The Federal Aviation Administration’s (FAA) Micro Unmanned Aircraft Systems (UAS) Aviation Rulemaking Committee (ARC) released its “ARC Recommendations Final Report” this month after meeting in March to discuss recommendations for a performance-based standard to “allow for micro UAS to be operated over people who are not directly participating in the operation of the UAS or under a covered structure.” ARC considered the risks to the safety of people and property on the ground and in the air, risks associated with aircraft integrity, and risks associated with crew capability.

ARC’s final recommendations consist of a four category system:

  • Category 1: Must weigh 250 grams or less; the level of risk of injury posed by this category is so low that no performance standards and no operational restrictions besides the FAA’s Part 107 Rule should apply.
  • Category 2: Must cause less than a 1% chance of injury, must maintain minimum set-off distance of 20 feet above people’s heads or 10 feet away laterally, and may not operate so close to people to create an undue hazard.
  • Category 3: Must cause less than a 30% chance of injury, may operate over people if:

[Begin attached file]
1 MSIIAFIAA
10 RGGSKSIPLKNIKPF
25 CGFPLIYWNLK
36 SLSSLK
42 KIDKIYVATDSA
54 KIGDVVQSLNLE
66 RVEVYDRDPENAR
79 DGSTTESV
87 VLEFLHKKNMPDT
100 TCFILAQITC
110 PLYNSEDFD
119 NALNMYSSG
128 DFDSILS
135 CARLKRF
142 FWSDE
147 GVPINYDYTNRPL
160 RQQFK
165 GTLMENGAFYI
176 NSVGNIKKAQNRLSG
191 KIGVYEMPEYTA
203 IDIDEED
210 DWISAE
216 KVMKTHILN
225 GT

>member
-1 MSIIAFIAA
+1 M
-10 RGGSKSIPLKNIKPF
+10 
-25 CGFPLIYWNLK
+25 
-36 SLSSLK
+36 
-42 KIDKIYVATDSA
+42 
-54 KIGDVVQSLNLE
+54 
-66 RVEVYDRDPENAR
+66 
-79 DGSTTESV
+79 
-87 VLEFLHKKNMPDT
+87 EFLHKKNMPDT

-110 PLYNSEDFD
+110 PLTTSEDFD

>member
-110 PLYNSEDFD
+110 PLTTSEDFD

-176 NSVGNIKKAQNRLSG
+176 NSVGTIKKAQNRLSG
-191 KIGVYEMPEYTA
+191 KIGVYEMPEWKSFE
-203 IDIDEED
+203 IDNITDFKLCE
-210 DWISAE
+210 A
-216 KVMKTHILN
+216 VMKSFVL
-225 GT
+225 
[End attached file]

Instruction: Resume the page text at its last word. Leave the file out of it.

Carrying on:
• The operation is conducted over a close or restricted access work site with permission of the site owner or operator or
    • Overflight of people if they are transient or incidental to the operation of the drone.
  • Category 4: Must cause less than a 30% chance of injury, the operation is conducted in compliance with a documented, risk mitigation plan, which was developed and adopted in accordance with industry consensus.

The standards that apply to Category 2 also apply to Category 3 and Category 4. The ARC report can be accessed in full here.  For Category 2, 3 and 4, there are additional, specific, performance standards and manufacturer certifications.

The report also recommends that the FAA change airman certification requirements to allow for online testing to satisfy knowledge requirements, and to work to eliminate in-person visits and background checks. The FAA will review these recommendations and offer a period for public comment.